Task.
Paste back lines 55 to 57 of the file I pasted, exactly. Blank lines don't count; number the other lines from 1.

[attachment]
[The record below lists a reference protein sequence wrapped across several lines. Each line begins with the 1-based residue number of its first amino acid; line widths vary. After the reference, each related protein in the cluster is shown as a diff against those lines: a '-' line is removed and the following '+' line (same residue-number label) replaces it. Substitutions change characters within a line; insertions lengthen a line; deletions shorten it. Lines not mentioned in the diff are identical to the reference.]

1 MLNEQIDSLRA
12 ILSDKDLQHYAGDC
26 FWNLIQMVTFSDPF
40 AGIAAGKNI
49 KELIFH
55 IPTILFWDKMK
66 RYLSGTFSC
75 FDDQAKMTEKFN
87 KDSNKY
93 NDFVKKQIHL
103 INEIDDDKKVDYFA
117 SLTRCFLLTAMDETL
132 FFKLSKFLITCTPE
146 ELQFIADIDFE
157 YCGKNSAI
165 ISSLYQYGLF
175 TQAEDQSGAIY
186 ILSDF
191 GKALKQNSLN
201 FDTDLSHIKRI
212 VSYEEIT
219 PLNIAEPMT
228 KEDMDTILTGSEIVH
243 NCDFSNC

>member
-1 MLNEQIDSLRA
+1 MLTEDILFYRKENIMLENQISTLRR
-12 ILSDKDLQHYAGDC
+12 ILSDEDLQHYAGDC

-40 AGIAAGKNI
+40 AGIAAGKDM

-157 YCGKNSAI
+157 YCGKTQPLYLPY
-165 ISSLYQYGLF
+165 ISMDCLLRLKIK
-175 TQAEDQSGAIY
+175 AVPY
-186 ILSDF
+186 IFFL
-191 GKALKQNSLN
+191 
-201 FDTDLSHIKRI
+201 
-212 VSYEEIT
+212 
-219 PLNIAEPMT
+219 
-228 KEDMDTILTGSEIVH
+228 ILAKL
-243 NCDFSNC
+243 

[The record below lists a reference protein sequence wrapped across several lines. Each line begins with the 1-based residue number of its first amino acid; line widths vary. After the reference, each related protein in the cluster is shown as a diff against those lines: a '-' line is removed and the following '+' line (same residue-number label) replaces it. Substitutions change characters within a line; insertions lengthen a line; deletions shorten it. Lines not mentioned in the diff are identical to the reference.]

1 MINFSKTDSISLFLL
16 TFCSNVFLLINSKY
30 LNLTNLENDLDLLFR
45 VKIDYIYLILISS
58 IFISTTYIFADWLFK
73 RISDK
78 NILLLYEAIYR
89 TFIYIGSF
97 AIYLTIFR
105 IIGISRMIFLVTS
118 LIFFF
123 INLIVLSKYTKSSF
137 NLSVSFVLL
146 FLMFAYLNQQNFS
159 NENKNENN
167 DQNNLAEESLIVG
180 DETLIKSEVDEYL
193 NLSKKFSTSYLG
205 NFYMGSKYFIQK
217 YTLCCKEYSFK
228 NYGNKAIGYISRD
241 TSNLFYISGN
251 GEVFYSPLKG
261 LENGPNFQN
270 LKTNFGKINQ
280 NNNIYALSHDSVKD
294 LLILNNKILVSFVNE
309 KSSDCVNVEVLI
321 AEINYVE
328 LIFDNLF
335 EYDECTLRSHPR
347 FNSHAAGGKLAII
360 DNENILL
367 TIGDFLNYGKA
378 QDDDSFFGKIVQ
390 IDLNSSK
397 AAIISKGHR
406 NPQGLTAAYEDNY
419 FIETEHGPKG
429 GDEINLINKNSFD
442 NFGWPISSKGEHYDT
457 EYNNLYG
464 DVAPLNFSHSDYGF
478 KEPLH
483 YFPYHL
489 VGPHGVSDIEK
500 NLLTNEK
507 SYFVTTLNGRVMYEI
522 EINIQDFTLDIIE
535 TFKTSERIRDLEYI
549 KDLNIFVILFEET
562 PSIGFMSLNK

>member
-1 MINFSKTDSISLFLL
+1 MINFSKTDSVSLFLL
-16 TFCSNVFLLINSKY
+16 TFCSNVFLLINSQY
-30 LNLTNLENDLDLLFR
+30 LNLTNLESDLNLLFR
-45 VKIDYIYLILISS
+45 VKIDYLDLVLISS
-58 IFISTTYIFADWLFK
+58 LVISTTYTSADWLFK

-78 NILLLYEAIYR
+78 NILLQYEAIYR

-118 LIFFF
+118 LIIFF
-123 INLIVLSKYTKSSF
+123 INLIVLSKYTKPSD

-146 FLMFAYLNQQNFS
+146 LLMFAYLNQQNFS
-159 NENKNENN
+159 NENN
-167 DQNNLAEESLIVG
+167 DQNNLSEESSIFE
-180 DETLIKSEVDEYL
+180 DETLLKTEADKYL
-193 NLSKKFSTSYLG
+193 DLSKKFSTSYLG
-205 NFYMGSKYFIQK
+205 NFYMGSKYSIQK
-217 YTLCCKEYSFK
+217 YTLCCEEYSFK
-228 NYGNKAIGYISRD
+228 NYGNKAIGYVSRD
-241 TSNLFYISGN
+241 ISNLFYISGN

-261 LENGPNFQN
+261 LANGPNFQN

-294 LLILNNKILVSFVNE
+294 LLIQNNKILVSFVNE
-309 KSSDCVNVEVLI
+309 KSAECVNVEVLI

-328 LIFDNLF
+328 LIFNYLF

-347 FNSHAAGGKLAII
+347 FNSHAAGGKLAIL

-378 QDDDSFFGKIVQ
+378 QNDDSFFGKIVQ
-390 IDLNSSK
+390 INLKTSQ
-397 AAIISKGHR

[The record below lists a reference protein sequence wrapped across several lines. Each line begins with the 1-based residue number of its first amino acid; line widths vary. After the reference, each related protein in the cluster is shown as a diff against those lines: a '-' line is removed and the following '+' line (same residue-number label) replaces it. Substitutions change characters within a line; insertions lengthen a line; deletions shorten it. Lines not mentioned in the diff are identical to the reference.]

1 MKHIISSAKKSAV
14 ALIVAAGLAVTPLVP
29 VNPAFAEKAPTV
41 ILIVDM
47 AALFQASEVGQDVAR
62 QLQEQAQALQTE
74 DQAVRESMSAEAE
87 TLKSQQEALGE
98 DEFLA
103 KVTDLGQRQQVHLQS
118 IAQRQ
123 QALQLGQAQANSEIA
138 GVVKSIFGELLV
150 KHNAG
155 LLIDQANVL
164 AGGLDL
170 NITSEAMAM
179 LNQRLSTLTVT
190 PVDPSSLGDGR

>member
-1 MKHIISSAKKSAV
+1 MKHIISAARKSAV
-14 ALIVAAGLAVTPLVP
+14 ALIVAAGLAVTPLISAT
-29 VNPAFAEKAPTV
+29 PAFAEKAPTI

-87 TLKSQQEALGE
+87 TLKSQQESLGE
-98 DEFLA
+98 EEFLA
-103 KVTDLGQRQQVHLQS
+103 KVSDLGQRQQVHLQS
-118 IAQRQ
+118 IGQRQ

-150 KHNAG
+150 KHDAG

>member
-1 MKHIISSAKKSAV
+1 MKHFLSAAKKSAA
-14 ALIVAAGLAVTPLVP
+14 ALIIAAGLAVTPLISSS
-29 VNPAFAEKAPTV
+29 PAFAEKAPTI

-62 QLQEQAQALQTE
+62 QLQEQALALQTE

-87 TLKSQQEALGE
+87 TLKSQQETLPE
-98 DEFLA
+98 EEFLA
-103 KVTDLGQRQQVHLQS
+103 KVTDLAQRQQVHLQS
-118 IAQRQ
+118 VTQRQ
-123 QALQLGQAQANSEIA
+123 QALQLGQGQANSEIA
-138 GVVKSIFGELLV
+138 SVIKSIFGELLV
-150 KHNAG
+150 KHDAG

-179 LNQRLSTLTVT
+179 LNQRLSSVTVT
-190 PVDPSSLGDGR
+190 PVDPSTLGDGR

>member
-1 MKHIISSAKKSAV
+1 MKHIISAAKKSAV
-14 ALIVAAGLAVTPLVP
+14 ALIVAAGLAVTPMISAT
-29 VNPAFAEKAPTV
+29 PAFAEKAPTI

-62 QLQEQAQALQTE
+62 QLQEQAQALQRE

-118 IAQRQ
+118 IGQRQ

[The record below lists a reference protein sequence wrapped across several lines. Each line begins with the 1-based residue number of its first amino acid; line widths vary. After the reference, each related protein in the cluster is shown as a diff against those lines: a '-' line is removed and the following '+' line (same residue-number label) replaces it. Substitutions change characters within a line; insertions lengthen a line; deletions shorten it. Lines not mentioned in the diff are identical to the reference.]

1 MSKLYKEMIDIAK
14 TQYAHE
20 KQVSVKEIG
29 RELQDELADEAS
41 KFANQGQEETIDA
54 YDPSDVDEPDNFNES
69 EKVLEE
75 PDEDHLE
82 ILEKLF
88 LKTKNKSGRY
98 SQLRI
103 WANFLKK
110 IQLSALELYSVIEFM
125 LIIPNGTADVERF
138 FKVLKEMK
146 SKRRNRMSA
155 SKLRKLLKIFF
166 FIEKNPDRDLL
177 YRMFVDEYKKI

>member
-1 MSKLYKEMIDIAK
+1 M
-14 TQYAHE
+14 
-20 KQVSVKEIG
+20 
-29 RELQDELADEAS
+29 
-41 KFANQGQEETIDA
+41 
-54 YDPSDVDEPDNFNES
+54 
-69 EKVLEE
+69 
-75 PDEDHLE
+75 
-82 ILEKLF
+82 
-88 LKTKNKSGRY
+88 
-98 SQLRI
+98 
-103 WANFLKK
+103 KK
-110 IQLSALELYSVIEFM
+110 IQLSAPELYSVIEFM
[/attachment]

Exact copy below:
16 TFCSNVFLLINSKY
30 LNLTNLENDLDLLFR
45 VKIDYIYLILISS